Taking these words literally, Ezer and Elead were the actual sons of Ephraim; and as Ephraim and his family were born in Egypt and lived there all their days, these patriarchal cattle-lifters did not come down from any neighboring highlands, but must have come up from Egypt, all the way from the land of Goshen, across the desert and past several Philistine and Canaanite towns. This literal sense is simply impossible. The author from whom the chronicler borrowed this narrative is clearly using a natural and beautiful figure to describe the distress in the tribe of Ephraim when two of its clans were cut off, and the fact that a new clan named Beriah was formed to take their place. Possibly we are not without information as to how this new clan arose. In 1 Chronicles 8:13 we read of two Benjamites, "Beriah and Shema, who were heads of fathers’ houses of the inhabitants of Aijalon, who put to flight the inhabitants of Gath." Beriah and Shema probably, coming to the aid of Ephraim, avenged the defeat of Ezer and Elead; and in return received the possessions of the clans, who been cut off, and Beriah was thus reckoned among the children of Ephraim.
The language of 1 Chronicles 7:22 is very similar to that of Genesis 37:34-35 : "And Jacob mourned for his son many days. And all his sons and all his daughters rose up to comfort him"; and the personification of the tribe under the name of its ancestor may be paralleled from 21:6 : "And the children of Israel repented them for Benjamin their brother."
Let us now reconstruct the story and consider its significance. Two Ephraimite clans, Ezer and Elead, set out to drive the cattle "of the men of Gath, who were born in the land," i.e., of the aboriginal Avvites, who had been dispossessed by the Philistines, but still retained some of the pasture-lands. Falling into an ambush or taken by surprise when encumbered with their plunder, the Ephraimites were cut off, and nearly all the fighting men of the clans perished. The Avvites, reinforced by the Philistines of Gath, pressed their advantage, and invaded the territory of Ephraim, whose border districts, stripped of their defenders, lay at the mercy of the conquerors. From this danger they were rescued by the Benjamite clans Shema and Beriah, then occupying Aijalon; and the men of Gath in their turn were defeated and driven back. The grateful Ephraimites invited their allies to occupy the vacant territory and in all probability to marry the widows and daughters of their slaughtered kinsmen. From that time onwards Beriah was reckoned as one of the clans of Ephraim.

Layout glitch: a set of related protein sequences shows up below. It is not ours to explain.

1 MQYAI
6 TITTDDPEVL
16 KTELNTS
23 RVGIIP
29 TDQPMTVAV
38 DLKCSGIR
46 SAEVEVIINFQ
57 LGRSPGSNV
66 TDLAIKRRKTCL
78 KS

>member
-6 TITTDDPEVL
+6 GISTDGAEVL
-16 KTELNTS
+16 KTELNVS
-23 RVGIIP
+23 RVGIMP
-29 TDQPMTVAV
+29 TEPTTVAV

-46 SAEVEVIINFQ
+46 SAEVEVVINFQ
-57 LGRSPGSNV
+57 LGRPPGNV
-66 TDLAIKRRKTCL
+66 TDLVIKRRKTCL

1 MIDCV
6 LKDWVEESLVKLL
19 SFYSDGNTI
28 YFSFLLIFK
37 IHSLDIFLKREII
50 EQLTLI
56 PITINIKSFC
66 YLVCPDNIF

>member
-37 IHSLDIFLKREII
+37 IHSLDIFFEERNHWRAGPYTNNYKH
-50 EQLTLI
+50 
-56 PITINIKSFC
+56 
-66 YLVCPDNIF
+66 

The account of this memorable cattle foray is a necessary note to the genealogies to explain the origin of an important clan and its double connection with Ephraim and Benjamin. Both the chronicler and his authority recorded it because of its genealogical significance, not because they were anxious to perpetuate the memory of the unfortunate raid. In the ancient days to which the episode belonged, a frontier cattle foray seemed as natural and meritorious an enterprise as it did to William of Deloraine. The chronicler does not think it necessary to signify any disapproval-it is by no means certain that he did disapprove-of such spoiling of the uncircumcised; but the fact that he gives the record without comment does not show that he condoned cattle-stealing. Men today relate with pride the lawless deeds of noble ancestors, but they would be dismayed if their own sons proposed to adopt the moral code of mediaeval barons or Elizabethan buccaneers.
In reviewing the scanty religious ideas involved in this little group of family traditions, we have to remember that they belong to a period of Israelite history much older than that of the chronicler; in estimating their value, we have to make large allowance for the conventional ethics of the times. Religion not only serves to raise the standard of morality, but also to keep the average man up to the conventional standard; it helps and encourages him to do what he believes to be right as well as gives him a better understanding of what right means. Primitive religion is not to be disparaged because it did not at once convert the rough Israelite clansmen into Havelocks and Gordons. In those early days, courage, patriotism, and loyalty to one’s tribesmen were the most necessary and approved virtues. They were fostered and stimulated by the current belief in a God of battles, who gave victory to His faithful people. Moreover, the idea of Deity implied in these traditions, though inadequate, is by no means unworthy. God is benevolent; He enriches and succors His people; He answers prayer, giving to Jabez the land and pasture for which he asked. He is a righteous God; He responds to and justifies His people’s faith: "He was entreated of the Reubenites and Gadites because they put their trust in Him." On the other hand, He is a jealous God; He punishes Israel when "they trespass against the God of their fathers and go a-whoring after the gods of the peoples of the land." But the feeling here attributed to Jehovah is not merely one of personal jealousy. Loyalty to him meant a great deal more than a preference for a god called Jehovah over a god called Chemosh. It involved a special recognition of morality and purity, and gave a religious sanction to patriotism and the sentiment of national unity. Worship of Moabite or Syrian gods weakened a man’s enthusiasm for Israel and his sense of fellowship with his countrymen, just as allegiance to an Italian prince and prelate has seemed to Protestants to deprive the Romanist of his full inheritance in English life and feeling. He who went astray after other gods did not merely indulge his individual taste in doctrine and ritual: he was a traitor to the social order, to the prosperity and national union, of Israel. Such disloyalty broke up the nation, and sent Israel and Judah into captivity piecemeal.